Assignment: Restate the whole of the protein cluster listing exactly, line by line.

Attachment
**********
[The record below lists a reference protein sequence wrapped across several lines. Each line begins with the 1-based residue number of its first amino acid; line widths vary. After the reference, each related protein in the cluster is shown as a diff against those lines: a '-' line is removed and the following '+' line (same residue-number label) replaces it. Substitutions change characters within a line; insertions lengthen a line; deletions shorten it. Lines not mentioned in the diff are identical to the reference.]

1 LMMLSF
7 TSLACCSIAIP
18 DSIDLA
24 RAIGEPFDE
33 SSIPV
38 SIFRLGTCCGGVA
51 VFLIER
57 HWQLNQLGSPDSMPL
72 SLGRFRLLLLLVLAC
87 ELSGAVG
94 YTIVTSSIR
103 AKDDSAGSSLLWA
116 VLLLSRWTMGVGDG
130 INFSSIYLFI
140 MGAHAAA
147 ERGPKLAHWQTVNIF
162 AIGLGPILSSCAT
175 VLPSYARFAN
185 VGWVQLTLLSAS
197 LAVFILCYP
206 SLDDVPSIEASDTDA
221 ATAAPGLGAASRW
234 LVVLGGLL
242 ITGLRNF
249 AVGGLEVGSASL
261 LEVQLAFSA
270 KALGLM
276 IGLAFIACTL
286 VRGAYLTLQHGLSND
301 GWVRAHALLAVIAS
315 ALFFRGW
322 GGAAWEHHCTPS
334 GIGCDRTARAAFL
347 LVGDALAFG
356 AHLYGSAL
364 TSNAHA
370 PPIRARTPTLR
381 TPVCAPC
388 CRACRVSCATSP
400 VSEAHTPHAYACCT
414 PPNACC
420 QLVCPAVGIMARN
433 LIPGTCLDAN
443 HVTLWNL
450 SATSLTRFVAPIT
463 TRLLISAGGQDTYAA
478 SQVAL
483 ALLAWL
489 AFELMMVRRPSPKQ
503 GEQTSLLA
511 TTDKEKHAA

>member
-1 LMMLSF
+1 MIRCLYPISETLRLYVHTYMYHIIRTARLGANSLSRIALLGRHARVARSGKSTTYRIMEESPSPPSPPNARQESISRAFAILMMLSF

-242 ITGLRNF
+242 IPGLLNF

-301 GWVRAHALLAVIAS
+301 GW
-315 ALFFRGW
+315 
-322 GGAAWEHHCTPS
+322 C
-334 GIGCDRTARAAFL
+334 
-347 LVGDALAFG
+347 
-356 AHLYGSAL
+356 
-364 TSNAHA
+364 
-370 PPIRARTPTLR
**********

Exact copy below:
[The record below lists a reference protein sequence wrapped across several lines. Each line begins with the 1-based residue number of its first amino acid; line widths vary. After the reference, each related protein in the cluster is shown as a diff against those lines: a '-' line is removed and the following '+' line (same residue-number label) replaces it. Substitutions change characters within a line; insertions lengthen a line; deletions shorten it. Lines not mentioned in the diff are identical to the reference.]

1 LMMLSF
7 TSLACCSIAIP
18 DSIDLA
24 RAIGEPFDE
33 SSIPV
38 SIFRLGTCCGGVA
51 VFLIER
57 HWQLNQLGSPDSMPL
72 SLGRFRLLLLLVLAC
87 ELSGAVG
94 YTIVTSSIR
103 AKDDSAGSSLLWA
116 VLLLSRWTMGVGDG
130 INFSSIYLFI
140 MGAHAAA
147 ERGPKLAHWQTVNIF
162 AIGLGPILSSCAT
175 VLPSYARFAN
185 VGWVQLTLLSAS
197 LAVFILCYP
206 SLDDVPSIEASDTDA
221 ATAAPGLGAASRW
234 LVVLGGLL
242 ITGLRNF
249 AVGGLEVGSASL
261 LEVQLAFSA
270 KALGLM
276 IGLAFIACTL
286 VRGAYLTLQHGLSND
301 GWVRAHALLAVIAS
315 ALFFRGW
322 GGAAWEHHCTPS
334 GIGCDRTARAAFL
347 LVGDALAFG
356 AHLYGSAL
364 TSNAHA
370 PPIRARTPTLR
381 TPVCAPC
388 CRACRVSCATSP
400 VSEAHTPHAYACCT
414 PPNACC
420 QLVCPAVGIMARN
433 LIPGTCLDAN
443 HVTLWNL
450 SATSLTRFVAPIT
463 TRLLISAGGQDTYAA
478 SQVAL
483 ALLAWL
489 AFELMMVRRPSPKQ
503 GEQTSLLA
511 TTDKEKHAA

>member
-1 LMMLSF
+1 MIRCLYPISETLRLYVHTYMYHIIRTARLGANSLSRIALLGRHARVARSGKSTTYRIMEESPSPPSPPNARQESISRAFAILMMLSF

-242 ITGLRNF
+242 IPGLLNF

-301 GWVRAHALLAVIAS
+301 GW
-315 ALFFRGW
+315 
-322 GGAAWEHHCTPS
+322 C
-334 GIGCDRTARAAFL
+334 
-347 LVGDALAFG
+347 
-356 AHLYGSAL
+356 
-364 TSNAHA
+364 
-370 PPIRARTPTLR